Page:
Doctor of Philosophy (PhD)
This dissertation is devoted to the investigation of thermally induced seizure of rolling element bearings. A comprehensive thermal model of the rolling element bearings is developed which can predict the operating temperature of the bearing components in a wide range of operating conditions. The validity of this thermal model is verified by comparing the simulation results with a set of experiments. The results of simulations reveal that the rotational speed, oil viscosity and cooling rate of the housing have a significant influence on the operating temperature of the rolling bearings. To provide detailed information about all of the contact forces between the bearing components, a dynamic model of rolling element bearings is developed that can utilize different rheological models and traction curves in order to calculate the traction coefficient between the rollers and the raceways. The validity of this dynamic model is verified by comparing the simulation results with the previously published experimental results. The simulation results show that the simplified traction curves can be utilized in dynamic simulations only in operating conditions with low slide-to-roll ratios. This dynamic model is also employed to investigate the effect of surface roughness on the dynamic behavior of roller bearings operating at low rotational speeds and large radial loads. It was shown that an increase in the radial load results in a proportional increase in the wear rate and an exponential increase in the heat generation, although it does not affect the film thickness noticeably. Finally, the developed thermal and dynamic models are combined in a unified simulation approach to investigate two types of thermally induced failure in rolling element bearings. The simulations results revealed that the cage failure can occur during the thermal failure in radially–loaded rolling bearings operating at high temperatures, while a severe surface damage and disruption of the lubricant film can occur during the thermally induced failure of spindle bearings in high speed machine tools.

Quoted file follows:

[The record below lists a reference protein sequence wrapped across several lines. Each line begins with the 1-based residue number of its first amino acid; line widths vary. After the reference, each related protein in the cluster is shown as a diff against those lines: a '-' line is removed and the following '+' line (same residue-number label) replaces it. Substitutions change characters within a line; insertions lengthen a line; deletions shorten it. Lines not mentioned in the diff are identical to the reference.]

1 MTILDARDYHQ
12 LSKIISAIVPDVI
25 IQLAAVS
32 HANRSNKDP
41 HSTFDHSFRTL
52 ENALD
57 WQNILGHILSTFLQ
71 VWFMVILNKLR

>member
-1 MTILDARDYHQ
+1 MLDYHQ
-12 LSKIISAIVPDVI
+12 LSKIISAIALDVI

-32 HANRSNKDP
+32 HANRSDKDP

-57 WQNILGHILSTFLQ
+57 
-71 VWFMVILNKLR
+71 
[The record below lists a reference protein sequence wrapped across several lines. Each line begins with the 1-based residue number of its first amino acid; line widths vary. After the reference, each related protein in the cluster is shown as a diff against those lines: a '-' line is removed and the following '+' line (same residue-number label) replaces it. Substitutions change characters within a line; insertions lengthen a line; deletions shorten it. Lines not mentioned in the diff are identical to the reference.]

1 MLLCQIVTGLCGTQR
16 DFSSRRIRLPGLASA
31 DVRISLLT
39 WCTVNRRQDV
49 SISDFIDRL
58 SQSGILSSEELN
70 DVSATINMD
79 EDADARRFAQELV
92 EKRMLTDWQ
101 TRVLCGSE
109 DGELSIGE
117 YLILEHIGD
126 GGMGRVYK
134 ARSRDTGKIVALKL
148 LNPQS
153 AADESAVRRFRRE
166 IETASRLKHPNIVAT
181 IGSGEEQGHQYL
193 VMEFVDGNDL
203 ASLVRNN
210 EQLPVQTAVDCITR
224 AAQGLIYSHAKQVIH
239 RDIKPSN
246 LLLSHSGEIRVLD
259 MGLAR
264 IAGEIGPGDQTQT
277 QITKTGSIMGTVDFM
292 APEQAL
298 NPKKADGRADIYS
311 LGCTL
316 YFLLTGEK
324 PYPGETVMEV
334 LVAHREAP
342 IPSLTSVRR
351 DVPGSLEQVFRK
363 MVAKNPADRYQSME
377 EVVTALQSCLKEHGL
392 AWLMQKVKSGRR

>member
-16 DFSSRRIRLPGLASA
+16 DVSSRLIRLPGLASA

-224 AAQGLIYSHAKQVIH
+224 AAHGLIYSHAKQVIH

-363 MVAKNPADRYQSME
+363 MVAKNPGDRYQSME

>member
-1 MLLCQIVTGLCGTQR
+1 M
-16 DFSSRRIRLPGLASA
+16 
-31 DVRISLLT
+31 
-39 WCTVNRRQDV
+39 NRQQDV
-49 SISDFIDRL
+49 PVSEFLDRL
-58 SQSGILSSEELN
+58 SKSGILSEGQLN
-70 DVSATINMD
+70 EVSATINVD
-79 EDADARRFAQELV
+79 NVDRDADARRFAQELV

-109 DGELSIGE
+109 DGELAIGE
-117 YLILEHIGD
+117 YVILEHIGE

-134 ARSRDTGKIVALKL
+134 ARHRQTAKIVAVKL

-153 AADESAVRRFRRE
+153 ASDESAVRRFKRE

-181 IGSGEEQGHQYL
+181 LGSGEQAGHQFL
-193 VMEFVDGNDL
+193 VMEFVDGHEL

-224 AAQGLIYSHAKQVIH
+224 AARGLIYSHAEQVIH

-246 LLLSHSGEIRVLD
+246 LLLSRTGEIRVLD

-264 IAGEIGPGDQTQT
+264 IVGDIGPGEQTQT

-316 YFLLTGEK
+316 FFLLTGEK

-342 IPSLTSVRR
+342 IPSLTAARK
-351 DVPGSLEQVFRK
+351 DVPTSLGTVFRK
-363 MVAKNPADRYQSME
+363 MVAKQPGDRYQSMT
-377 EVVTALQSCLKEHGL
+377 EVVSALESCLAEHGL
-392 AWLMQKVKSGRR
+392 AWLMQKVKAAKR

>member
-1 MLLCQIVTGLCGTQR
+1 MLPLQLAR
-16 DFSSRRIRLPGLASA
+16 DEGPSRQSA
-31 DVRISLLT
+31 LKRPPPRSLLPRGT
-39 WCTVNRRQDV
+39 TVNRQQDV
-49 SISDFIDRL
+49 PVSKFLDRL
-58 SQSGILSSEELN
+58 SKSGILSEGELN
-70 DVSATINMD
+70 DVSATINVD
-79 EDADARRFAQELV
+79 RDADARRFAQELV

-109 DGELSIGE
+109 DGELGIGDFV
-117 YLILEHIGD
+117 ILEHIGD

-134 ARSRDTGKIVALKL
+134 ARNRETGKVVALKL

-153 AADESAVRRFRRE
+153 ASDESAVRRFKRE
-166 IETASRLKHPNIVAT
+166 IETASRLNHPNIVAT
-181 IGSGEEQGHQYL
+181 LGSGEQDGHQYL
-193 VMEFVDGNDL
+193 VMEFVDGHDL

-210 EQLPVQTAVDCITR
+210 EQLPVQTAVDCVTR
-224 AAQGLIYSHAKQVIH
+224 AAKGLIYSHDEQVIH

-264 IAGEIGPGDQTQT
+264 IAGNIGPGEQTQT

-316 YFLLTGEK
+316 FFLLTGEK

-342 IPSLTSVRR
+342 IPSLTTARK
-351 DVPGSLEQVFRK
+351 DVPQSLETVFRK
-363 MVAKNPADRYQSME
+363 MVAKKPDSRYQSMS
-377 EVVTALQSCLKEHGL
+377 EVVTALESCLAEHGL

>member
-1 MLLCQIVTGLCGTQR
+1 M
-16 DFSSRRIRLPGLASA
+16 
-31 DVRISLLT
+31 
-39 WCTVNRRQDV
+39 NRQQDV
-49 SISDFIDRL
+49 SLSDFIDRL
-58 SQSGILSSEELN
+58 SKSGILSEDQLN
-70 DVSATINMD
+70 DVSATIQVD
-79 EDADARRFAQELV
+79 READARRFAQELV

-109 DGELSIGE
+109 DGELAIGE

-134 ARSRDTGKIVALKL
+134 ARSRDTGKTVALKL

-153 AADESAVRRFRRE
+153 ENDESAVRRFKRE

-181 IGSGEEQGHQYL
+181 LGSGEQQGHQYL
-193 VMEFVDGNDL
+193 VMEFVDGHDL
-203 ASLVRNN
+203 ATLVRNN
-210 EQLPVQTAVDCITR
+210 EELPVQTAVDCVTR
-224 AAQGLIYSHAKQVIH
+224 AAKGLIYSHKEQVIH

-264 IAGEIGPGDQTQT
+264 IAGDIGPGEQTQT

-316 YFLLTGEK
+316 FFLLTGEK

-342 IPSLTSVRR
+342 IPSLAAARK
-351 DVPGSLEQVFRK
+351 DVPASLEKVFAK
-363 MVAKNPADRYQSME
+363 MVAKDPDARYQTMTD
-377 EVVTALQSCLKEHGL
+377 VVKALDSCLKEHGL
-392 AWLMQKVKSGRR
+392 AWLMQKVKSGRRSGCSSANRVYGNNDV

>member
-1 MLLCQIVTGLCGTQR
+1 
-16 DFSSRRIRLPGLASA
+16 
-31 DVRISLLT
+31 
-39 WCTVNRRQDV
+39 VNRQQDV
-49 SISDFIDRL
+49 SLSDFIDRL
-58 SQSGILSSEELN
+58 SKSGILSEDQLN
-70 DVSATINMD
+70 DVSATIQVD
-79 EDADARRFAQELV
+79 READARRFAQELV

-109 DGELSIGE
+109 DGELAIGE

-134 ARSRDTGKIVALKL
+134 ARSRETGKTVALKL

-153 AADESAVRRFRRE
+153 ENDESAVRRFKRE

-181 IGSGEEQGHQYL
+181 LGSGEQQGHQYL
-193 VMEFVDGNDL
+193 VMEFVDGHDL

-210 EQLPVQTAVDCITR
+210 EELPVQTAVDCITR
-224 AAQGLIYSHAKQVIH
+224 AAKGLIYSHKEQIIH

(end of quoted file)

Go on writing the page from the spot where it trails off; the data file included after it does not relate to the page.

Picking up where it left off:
Document Availability at the Time of Submission
Secure the entire work for patent and/or proprietary purposes for a period of one year. Student has submitted appropriate documentation which states: During this period the copyright owner also agrees not to exercise her/his ownership rights, including public use in works, without prior authorization from LSU. At the end of the one year period, either we or LSU may request an automatic extension for one additional year. At the end of the one year secure period (or its extension, if such is requested), the work will be released for access worldwide.
Takabi, Jafar, "On the Thermally Induced Failure of Rolling Element Bearings" (2015). LSU Doctoral Dissertations. 1451.
Khonsari, Michael M.